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International Student Orientation: What's Next?

The steps to adjusting when you arrive for university abroad.

Nothing compares to actually arriving at university as a first-time student. It’s an exciting experience, especially after the long, sometimes grueling process of applying. But it can be a little overwhelming too. Surrounded by other new students and orientation staff on a campus bustling with activity, you may wonder, what’s next?

Trust the orientation staff

Orientation is your introduction to everything university. It may seem silly or unimportant, but you don’t want to miss these activities; they were designed specifically to address your questions and concerns. The administrators of these orientation programs have many years of combined experience, and some of them were once international students just like you. They understand what it’s like, and it’s these same people who will become your new support system.

Orientation programs vary in detail between different universities and colleges, but they all have the same intent: to give you the tools and the understanding of everyday campus life that you’ll need to be successful on their campus. There will be tours of the entire campus and its facilities: libraries, bookstores, computer centers, gymnasiums, cafeterias, etc. There will also be special interest sessions in which you will meet with academic advisors, counselors, psychological services staff, deans, and more.

Are we having fun yet?

During these get-to-know-your-classmates orientation sessions, remember that you really aren’t alone. All the other students around you are feeling scared, excited, nervous, and anxious too. Look at it this way: sharing a common experience like international student orientation is a great way to make new friends. Your two goals during this period are simple. First, try to enjoy the orientation process, and second, don’t give up. You will get out of your orientation experience exactly what you put into it!

You’re about to embark on a new kind of adventure—a chance to be on your own at last—but it’s an adventure that comes with new responsibilities as well. Start by keeping an open mind. Your ability to adapt will serve you well during your years on campus. It’s important to be tolerant and flexible in new situations; these two qualities are the backbone of success in many aspects of life, particularly in your educational experience.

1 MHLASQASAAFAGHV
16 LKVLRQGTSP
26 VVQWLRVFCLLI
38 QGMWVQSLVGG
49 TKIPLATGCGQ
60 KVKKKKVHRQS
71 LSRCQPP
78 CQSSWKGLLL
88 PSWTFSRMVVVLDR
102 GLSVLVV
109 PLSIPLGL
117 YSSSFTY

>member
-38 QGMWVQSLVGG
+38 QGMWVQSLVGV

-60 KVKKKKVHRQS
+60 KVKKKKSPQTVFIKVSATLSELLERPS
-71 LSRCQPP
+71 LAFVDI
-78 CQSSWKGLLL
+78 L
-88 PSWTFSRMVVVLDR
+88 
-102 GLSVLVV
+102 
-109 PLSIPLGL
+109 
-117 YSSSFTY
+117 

The emotional journey

You may already expect to experience some culture shock, which means a stunned reaction to unfamiliar situations. Moving to another country and having to adapt to a different culture can be stressful, as the assumptions and values you bring with you from your own culture may not be immediately workable in a new environment. However, while you might feel culture shock in some circumstances, it’s more likely you will experience a variety of different emotions as you adjust to your new life.

Although no one can tell you exactly how you might feel while adapting, just being aware of the adjustment process may make your own course a little easier. Imagine the process as a journey with signs to mark your progress and built-in rest areas along the way. Each person’s road will vary, but remember: you won’t be alone. You’ll meet any number of fellow travelers on the same journey headed for the same destination.

Step one: new and exciting

After you first arrive, everything will seem like a novelty. The food, clothing, and customs may be unfamiliar, maybe even a little strange, but it won’t matter—you’ll just be taken in by all of the different things to see and do. You might feel happy and excited at first, and everything around you will be new and positive. You’ll be enthusiastic and full of anticipation.

Step two: the newness wears off

Sooner or later, the reality of everyday life will creep in. You may begin to feel confused, frustrated, or homesick. You may develop temporary problems like insomnia or have difficulty adjusting to new food. If this happens to you, try to remember that these reactions are normal, and that these problems will most likely pass in a few weeks.

You might also have feelings of anger or vulnerability. You may even start to believe that everything about home is better than anything about where you are right now! These feelings are coping mechanisms, a response to the many changes in your life and a sign that you have a reached a new place in your journey. They too will lessen with time.

Step three: coping

Be sure to use the campus resources available to you to rest and refuel as you continue on your way. Talk about your feelings with a counselor, your advisor, or other students who have been through this process themselves. Ask for help. In time, you will begin to feel more hopeful and confident that you can cope with your new situation. When this happens, you’ll know you’ve reached a major turning point in your journey.

Step four: assimilation

Eventually you’ll achieve a sense of balance, independence, and well-being in your life. You will find food that you like, activities that you enjoy, and friends to support you. You will have completed your journey and learned how to live comfortably in your new surroundings.

Be good to yourself

It is very important that you be kind to yourself when you arrive on campus. Give yourself time to adjust to and succeed in your new environment. Remember that every culture and community has advantages and disadvantages and that we can learn from our life experiences—the challenging ones as well as the more enjoyable ones.

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